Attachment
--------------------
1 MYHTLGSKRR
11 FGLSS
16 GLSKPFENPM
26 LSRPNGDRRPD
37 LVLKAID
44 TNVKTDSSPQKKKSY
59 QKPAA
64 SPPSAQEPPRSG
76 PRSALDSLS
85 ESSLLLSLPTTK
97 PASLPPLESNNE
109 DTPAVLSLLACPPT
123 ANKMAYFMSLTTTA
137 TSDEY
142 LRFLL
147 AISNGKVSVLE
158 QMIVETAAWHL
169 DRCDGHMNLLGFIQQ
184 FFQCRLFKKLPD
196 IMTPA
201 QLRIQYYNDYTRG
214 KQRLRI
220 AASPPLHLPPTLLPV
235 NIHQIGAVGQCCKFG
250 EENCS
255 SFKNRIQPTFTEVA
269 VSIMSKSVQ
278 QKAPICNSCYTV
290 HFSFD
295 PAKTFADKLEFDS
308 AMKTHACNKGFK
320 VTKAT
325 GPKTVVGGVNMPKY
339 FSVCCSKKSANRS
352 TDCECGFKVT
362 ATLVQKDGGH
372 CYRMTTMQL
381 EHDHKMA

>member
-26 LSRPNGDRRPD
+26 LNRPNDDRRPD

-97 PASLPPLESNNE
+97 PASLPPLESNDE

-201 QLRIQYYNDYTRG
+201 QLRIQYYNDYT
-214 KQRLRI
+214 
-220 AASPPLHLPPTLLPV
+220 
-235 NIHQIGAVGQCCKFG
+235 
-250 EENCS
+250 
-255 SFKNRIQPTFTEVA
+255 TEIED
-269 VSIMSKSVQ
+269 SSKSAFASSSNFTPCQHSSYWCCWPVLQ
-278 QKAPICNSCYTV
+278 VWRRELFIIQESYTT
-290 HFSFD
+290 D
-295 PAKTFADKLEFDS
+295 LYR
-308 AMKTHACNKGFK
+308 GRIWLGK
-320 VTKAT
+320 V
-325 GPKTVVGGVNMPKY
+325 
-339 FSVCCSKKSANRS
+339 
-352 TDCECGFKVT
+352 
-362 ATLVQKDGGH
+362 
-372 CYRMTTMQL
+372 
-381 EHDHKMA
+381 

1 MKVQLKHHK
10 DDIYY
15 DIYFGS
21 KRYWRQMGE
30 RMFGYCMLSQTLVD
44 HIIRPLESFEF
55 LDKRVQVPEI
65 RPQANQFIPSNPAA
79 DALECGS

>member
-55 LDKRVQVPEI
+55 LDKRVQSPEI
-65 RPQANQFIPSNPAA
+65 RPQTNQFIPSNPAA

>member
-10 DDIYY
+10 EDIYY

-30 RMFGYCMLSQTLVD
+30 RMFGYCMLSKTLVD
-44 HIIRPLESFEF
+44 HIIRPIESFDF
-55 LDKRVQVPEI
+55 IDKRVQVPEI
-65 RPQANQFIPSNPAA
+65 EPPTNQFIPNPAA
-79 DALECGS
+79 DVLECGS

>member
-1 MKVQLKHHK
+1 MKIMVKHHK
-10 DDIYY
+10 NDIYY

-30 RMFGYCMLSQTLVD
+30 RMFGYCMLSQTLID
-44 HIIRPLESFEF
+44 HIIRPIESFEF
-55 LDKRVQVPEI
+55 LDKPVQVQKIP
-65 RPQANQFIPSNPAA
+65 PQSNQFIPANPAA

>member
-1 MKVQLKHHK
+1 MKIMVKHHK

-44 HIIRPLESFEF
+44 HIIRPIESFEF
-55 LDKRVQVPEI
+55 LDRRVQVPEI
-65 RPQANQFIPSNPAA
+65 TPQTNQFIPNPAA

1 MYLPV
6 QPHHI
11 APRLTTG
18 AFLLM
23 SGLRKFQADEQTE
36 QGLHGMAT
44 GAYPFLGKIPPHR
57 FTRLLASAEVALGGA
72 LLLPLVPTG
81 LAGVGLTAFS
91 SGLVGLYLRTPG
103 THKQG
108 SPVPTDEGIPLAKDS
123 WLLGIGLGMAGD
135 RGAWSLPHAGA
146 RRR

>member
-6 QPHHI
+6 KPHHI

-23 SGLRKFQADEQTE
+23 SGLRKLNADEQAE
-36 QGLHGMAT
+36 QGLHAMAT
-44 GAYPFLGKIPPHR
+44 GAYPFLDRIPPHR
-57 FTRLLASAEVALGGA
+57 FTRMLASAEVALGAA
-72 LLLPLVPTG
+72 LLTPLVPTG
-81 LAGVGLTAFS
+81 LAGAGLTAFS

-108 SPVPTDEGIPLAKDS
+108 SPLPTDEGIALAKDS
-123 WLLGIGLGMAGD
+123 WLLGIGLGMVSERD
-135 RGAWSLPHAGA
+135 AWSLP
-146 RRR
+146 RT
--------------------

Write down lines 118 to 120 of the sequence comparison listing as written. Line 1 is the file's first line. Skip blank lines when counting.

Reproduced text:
-65 RPQANQFIPSNPAA
+65 PQSNQFIPANPAA

>member